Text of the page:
Rainwater flushes all sorts of pollutants into Port Phillip Bay. During the warmer months, this is monitored by Environment Protection Authority (EPA) Victoria, which provides daily water quality forecasts for beach users on its website and social media.
The aim is to help beachgoers make the right decisions about water-based activities when the weather is right, but the water isn’t.
What did we do?
EPA wanted to make its water safety communications more influential by drawing on the behavioural sciences, so it enlisted the help of Life Saving Victoria (LSV) and BehaviourWorks.
The first step involved understanding which water quality signs at the beach got the most attention (and the features within the sign receiving the most interest).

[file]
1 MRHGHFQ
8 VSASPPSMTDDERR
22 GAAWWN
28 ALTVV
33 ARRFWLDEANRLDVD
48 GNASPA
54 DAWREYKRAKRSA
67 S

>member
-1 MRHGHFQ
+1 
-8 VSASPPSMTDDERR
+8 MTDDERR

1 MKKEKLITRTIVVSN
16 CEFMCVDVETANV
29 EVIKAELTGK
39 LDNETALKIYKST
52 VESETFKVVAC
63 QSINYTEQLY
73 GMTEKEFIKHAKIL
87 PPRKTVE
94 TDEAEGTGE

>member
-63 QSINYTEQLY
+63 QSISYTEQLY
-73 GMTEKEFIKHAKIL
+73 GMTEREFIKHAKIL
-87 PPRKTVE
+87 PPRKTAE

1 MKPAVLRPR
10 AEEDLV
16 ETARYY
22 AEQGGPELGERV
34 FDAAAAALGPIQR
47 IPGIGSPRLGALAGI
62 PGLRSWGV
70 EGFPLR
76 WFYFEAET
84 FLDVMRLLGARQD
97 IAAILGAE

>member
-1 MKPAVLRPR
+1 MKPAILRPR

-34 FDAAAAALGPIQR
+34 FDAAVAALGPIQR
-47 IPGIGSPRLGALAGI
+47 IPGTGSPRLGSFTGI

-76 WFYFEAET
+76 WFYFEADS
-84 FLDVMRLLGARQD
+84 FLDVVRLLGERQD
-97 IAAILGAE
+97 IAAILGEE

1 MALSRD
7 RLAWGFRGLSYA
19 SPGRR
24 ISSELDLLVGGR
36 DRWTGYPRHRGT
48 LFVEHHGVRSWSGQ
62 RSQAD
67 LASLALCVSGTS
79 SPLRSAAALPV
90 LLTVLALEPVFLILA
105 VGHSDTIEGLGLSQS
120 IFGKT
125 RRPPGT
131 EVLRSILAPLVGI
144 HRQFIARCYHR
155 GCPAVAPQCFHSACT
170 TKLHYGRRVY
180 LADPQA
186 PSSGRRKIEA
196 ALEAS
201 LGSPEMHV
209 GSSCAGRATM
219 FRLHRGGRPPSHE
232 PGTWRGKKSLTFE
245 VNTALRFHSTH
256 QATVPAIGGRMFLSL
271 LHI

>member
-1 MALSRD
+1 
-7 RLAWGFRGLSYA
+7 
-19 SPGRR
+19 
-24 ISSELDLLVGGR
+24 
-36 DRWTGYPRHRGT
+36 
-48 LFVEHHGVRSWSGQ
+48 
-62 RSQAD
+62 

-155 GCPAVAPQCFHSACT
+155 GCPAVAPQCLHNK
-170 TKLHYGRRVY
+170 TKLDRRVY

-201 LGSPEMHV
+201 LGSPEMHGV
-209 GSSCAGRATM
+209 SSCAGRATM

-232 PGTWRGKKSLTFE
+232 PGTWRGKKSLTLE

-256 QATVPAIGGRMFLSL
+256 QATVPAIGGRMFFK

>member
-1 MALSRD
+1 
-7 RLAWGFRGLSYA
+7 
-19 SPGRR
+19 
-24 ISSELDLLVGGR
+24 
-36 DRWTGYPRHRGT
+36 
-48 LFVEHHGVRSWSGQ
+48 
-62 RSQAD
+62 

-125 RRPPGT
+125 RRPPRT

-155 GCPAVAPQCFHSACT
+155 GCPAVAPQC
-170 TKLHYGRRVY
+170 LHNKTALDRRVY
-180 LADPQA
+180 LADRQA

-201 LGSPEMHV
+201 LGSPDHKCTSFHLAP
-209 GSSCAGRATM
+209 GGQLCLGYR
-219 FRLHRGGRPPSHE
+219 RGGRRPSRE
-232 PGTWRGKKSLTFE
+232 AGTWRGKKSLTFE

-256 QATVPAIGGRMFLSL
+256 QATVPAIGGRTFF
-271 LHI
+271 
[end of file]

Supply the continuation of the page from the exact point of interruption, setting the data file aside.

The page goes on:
Participants in laboratory-based studies were shown a range of signs in different environments. Eye-tracking equipment was used to measure where they looked – and for how long.
The green and red areas on the image (right) are an example of the results. We discovered that signs with symbols (like smiley faces) got more notice than colours and arrows alone.
The signs that generated the most attention and recall got the nod and are now being used at all Lifesaver-patrolled beaches around Port Phillip Bay.
Lifeguards are also reinforcing the stay safe message.
“We really value the guidance and input into the type of social research we can do to evaluate and improve our work on the ground. BehaviourWorks has been great at working with us and our partners – making coordinated research with a range of organisations easy.” – Darren Cottam, Program Coordinator, Recreational Water Quality, EPA